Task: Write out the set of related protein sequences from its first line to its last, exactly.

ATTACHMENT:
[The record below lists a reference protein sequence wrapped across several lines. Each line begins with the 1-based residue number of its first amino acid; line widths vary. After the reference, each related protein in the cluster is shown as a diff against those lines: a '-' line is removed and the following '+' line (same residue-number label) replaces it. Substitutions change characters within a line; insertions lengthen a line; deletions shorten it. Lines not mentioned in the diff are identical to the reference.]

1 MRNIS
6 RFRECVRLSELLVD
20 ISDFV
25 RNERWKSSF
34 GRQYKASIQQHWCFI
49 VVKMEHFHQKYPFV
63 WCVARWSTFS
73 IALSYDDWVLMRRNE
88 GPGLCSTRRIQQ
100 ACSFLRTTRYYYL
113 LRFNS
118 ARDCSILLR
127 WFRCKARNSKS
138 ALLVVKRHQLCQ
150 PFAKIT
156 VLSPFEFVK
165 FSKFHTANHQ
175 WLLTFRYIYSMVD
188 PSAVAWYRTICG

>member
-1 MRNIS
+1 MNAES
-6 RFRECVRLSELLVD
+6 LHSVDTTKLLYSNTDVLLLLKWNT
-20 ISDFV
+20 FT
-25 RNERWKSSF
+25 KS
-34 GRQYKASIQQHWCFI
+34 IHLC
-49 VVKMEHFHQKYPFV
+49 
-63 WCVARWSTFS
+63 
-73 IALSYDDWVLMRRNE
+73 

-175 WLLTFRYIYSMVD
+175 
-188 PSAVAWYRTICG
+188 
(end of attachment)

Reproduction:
[The record below lists a reference protein sequence wrapped across several lines. Each line begins with the 1-based residue number of its first amino acid; line widths vary. After the reference, each related protein in the cluster is shown as a diff against those lines: a '-' line is removed and the following '+' line (same residue-number label) replaces it. Substitutions change characters within a line; insertions lengthen a line; deletions shorten it. Lines not mentioned in the diff are identical to the reference.]

1 MRNIS
6 RFRECVRLSELLVD
20 ISDFV
25 RNERWKSSF
34 GRQYKASIQQHWCFI
49 VVKMEHFHQKYPFV
63 WCVARWSTFS
73 IALSYDDWVLMRRNE
88 GPGLCSTRRIQQ
100 ACSFLRTTRYYYL
113 LRFNS
118 ARDCSILLR
127 WFRCKARNSKS
138 ALLVVKRHQLCQ
150 PFAKIT
156 VLSPFEFVK
165 FSKFHTANHQ
175 WLLTFRYIYSMVD
188 PSAVAWYRTICG

>member
-1 MRNIS
+1 MNAES
-6 RFRECVRLSELLVD
+6 LHSVDTTKLLYSNTDVLLLLKWNT
-20 ISDFV
+20 FT
-25 RNERWKSSF
+25 KS
-34 GRQYKASIQQHWCFI
+34 IHLC
-49 VVKMEHFHQKYPFV
+49 
-63 WCVARWSTFS
+63 
-73 IALSYDDWVLMRRNE
+73 

-175 WLLTFRYIYSMVD
+175 
-188 PSAVAWYRTICG
+188 